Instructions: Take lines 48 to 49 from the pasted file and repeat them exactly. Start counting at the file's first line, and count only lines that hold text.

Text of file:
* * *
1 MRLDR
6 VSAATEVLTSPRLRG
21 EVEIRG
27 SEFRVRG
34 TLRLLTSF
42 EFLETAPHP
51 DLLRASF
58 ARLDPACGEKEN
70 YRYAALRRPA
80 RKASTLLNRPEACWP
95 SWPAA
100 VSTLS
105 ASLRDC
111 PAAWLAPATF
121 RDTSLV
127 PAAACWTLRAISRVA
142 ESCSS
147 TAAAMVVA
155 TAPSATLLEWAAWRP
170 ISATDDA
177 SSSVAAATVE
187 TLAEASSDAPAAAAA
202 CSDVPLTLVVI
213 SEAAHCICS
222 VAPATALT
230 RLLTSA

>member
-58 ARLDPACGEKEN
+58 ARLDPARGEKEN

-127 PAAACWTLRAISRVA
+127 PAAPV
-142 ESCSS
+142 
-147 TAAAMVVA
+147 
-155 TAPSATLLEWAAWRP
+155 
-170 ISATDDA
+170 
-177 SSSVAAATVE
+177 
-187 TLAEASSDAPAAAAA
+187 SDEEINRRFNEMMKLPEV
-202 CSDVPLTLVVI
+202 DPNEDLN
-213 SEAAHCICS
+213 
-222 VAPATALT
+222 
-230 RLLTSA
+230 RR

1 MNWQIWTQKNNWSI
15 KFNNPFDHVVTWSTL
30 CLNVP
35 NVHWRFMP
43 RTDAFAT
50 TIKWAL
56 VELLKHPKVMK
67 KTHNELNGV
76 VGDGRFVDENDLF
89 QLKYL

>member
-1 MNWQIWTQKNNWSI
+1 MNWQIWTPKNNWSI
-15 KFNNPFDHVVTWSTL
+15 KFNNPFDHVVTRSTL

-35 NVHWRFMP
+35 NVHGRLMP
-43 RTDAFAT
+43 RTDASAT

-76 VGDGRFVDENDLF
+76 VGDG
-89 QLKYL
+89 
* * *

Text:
-222 VAPATALT
+222 